In the span of time between the forties and seventies, a representative –when not huge– part of the American society, along with its political, cultural and social elites, used to vehemently believe racial division was something deserving political relevance, and that there was truly a sacred predominance of one race over another.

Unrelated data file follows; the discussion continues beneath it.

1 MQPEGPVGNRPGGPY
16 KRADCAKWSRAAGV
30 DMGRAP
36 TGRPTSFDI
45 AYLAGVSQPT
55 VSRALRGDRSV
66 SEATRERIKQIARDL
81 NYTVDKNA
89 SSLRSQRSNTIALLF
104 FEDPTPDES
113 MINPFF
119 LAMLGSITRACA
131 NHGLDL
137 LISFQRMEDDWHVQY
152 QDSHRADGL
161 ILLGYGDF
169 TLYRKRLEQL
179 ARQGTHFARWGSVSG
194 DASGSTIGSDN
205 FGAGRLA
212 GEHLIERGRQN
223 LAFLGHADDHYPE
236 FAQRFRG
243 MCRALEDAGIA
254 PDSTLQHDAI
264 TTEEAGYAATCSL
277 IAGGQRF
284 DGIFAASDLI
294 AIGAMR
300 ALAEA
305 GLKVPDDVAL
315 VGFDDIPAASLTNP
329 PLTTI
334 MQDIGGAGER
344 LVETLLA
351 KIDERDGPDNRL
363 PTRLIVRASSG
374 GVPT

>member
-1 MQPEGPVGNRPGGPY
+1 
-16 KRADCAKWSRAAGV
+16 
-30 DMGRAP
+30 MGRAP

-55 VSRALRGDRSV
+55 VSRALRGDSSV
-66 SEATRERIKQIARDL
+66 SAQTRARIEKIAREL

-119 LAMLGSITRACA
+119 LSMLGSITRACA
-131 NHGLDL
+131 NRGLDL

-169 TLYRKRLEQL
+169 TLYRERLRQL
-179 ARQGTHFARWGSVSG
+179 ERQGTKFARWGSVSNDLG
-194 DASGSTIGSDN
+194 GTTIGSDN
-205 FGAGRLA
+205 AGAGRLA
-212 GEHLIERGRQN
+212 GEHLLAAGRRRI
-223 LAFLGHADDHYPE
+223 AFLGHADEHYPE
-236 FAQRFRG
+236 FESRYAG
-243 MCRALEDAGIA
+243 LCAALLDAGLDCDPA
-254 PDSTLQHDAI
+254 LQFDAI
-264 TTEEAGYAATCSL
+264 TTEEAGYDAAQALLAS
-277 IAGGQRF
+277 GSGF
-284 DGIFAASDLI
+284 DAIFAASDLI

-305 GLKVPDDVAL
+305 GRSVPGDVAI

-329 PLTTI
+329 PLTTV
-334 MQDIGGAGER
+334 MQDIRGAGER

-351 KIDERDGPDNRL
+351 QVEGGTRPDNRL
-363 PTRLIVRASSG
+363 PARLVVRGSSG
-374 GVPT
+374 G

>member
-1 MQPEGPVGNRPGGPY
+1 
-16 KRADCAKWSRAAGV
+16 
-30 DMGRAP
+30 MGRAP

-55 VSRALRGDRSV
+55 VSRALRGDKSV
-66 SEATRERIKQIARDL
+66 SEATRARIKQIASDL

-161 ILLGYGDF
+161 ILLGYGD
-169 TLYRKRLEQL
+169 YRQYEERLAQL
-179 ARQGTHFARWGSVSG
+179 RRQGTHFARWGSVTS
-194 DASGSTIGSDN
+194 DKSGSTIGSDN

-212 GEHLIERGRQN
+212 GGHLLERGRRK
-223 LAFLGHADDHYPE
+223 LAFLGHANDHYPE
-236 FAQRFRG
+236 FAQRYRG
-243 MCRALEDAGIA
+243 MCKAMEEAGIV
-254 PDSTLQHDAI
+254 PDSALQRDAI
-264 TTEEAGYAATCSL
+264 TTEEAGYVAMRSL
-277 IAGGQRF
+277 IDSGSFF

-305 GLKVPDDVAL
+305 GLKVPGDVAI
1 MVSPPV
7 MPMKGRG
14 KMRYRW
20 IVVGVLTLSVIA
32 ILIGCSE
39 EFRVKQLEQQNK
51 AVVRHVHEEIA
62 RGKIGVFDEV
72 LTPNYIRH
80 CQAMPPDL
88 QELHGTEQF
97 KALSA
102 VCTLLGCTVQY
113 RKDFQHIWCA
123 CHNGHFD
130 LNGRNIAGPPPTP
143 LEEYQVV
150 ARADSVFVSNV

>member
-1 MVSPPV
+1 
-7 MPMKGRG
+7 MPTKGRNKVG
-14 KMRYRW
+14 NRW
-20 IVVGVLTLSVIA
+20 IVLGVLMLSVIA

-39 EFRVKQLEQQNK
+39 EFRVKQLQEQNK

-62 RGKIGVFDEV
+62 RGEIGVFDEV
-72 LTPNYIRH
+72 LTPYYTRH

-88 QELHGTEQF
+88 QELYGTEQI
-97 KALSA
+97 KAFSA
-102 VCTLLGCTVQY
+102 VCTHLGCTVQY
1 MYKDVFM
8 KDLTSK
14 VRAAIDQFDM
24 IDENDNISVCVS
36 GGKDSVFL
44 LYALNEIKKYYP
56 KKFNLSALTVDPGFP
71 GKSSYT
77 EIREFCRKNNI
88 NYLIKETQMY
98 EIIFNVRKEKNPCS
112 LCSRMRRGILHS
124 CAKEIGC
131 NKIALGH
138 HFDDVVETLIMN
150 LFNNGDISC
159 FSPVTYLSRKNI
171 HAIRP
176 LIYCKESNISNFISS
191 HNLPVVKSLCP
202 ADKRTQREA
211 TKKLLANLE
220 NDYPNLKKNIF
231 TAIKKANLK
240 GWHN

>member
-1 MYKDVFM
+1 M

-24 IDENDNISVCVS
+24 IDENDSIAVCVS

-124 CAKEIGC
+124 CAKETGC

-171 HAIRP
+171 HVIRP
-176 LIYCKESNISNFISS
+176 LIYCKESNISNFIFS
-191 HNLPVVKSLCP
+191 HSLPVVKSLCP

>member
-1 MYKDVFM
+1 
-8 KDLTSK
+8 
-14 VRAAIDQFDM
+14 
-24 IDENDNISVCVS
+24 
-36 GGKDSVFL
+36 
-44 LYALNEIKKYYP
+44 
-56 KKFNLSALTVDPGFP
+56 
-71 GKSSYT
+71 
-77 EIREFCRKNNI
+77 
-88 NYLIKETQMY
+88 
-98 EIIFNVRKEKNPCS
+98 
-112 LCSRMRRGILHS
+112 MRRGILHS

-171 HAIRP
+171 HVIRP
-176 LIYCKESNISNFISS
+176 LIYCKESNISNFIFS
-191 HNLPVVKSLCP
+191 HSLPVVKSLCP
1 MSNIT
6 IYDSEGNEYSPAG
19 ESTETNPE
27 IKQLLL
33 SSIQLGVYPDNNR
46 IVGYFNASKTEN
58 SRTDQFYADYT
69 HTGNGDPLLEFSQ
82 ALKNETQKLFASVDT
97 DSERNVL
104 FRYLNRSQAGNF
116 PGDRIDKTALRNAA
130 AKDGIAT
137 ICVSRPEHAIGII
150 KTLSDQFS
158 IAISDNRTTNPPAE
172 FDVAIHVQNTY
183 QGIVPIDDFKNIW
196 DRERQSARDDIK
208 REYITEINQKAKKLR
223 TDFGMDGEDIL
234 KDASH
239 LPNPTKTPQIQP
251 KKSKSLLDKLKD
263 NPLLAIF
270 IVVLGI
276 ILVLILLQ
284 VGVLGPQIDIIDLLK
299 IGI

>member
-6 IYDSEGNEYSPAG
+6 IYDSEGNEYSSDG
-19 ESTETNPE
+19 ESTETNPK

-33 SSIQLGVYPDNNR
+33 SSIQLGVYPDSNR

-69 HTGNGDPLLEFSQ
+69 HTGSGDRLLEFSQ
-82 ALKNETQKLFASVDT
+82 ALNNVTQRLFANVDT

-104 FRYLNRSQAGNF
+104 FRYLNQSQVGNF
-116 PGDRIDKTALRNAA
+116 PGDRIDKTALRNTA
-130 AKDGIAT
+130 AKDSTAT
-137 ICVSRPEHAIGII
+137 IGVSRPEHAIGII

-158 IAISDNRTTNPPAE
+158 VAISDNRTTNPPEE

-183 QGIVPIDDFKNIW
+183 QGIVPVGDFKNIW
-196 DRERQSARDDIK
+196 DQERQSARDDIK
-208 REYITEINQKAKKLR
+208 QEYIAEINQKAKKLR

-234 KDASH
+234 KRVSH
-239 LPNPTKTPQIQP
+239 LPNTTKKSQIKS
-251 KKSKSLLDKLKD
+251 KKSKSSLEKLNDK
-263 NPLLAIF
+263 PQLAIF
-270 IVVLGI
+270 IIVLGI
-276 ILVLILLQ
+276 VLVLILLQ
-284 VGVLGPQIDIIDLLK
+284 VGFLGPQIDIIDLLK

Having spent forty years gathering dust on the hands of a private collector in Japan, the Fondazione Prada bought the artwork in order to enhance its permanent collection, and now, with this exhibition, it contributes to shed light on the work of Edward Kienholz and spouse. The outcome of this untiring and deeply creative American artist is full of controversy, with racial, politic and ultimately ethical questions defining humankind as the main elements revolving around his artistic installations. Upon facing an artwork of his for the first time, no one could ever forget it, due to the emotionally disturbing factor so present in his oeuvre, as Kienholz's partner and long-time collaborator Walter Hopps brightly stated. Five Car Stud, The Illegal Operation or even The Beanery, constitute rather remarkable works reminding how delicate and exasperating society might be whenever it comes to overthrown social conventions.